This is one of those ‘themed’ reviews, at least nominally. The cynics among you may accuse me of merely picking The Shivah one of the new Steam releases due to lack of funds and trying to justify it with a coinciding holiday. But I say to those cynics – Where’s your pride in the Jewish heritage which contributes to the social patchwork we enjoy today? Here’s a Hanukkah themed review.
It would be stretching the truth a little to call The Shivah a new release. It actually came out as an Adventure Game Studio title back in 2006, but the Steam release has enough changes to call Kosher Edition a proper remastering rather than a simple port. The simplistic sprite work of the original incarnation has been replaced with lush low-resolution environments and characters, of a caliber to rival the golden age of LucasArts. The music, appropriately dark and in keeping with the Jewish themes running through the game, is polished and enjoyable. But the technical aspects take a back seat to the story.
Rabbi Russell Stone has a problem. His New York synagogue is run-down and ill-attended, and Russell struggles to pay the bills. All this changes one day when a long-gone former member of his flock is murdered, and bequeaths the beleaguered Rabbi a large sum of money. But Russell isn’t satisfied with what’s happened – why was the money sent to him? Why was Jack Lauder murdered? How far does this go? In true Rabbinical style, he sets about questioning everything.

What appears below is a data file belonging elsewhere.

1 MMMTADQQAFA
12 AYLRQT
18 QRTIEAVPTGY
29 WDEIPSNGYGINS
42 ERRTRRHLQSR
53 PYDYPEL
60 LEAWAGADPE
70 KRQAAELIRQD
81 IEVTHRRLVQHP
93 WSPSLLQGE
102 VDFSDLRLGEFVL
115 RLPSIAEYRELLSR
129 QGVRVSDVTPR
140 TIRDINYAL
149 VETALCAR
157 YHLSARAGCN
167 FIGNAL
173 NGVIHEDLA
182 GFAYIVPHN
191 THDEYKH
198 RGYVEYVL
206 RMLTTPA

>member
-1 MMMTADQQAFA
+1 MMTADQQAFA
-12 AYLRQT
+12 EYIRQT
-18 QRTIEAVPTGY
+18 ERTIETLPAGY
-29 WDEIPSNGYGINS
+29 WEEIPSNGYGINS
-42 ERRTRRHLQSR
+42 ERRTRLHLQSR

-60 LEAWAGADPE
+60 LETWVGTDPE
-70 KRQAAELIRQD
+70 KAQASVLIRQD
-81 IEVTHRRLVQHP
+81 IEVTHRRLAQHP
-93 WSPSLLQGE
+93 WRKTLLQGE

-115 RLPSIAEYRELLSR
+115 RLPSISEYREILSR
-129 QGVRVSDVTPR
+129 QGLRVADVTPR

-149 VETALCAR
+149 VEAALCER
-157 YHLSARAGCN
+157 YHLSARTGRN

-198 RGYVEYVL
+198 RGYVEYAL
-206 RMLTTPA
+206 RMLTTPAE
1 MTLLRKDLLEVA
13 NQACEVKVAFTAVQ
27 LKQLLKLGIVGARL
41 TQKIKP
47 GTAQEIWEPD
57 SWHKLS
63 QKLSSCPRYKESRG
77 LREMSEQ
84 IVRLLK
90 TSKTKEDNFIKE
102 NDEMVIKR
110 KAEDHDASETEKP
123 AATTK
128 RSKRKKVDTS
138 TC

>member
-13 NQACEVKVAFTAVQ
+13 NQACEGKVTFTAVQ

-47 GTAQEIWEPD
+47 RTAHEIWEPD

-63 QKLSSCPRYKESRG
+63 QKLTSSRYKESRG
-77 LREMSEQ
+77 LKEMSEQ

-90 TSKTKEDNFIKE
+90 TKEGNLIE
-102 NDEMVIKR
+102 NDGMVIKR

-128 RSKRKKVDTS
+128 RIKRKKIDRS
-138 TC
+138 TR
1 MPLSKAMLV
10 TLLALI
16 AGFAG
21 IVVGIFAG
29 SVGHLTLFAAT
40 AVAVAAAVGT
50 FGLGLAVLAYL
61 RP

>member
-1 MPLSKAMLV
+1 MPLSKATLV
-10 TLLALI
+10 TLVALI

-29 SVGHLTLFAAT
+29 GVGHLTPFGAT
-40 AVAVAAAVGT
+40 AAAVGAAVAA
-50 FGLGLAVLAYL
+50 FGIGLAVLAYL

Over the course of a rather short but well-designed story, the player visits a number of locations across the island of Manhattan, working towards one of three endings. There’s a conspiracy at work, it seems, and only a true ubermensch can figure it out. There are a number of puzzles to solve, not one of which falls into the point-and-click adventure game trap of impenetrable item logic. Most of the work is done the way a real amateur detective would do it – thinking through various combinations of clues and searching on the internet. The in-game Jewish network Ravnet provides access to the inner workings of the New York Jewish community and adds flavour with rather pleasing additions like the surprisingly well-stocked Jewish Jokes button. Its more serious use is finding information on the various shady characters Rabbi Stone runs across.
It’s a silly addition to your game library, and The Shivah is never going to feature alongside Maniac Mansion and Grim Fandango on any list of the greatest adventure games ever made. But it’s clever, challenging without being punishing and, who knows, may teach you something. It’s well worth its low Steam price, and earns a healthy 80%. Happy Hanukkah everyone!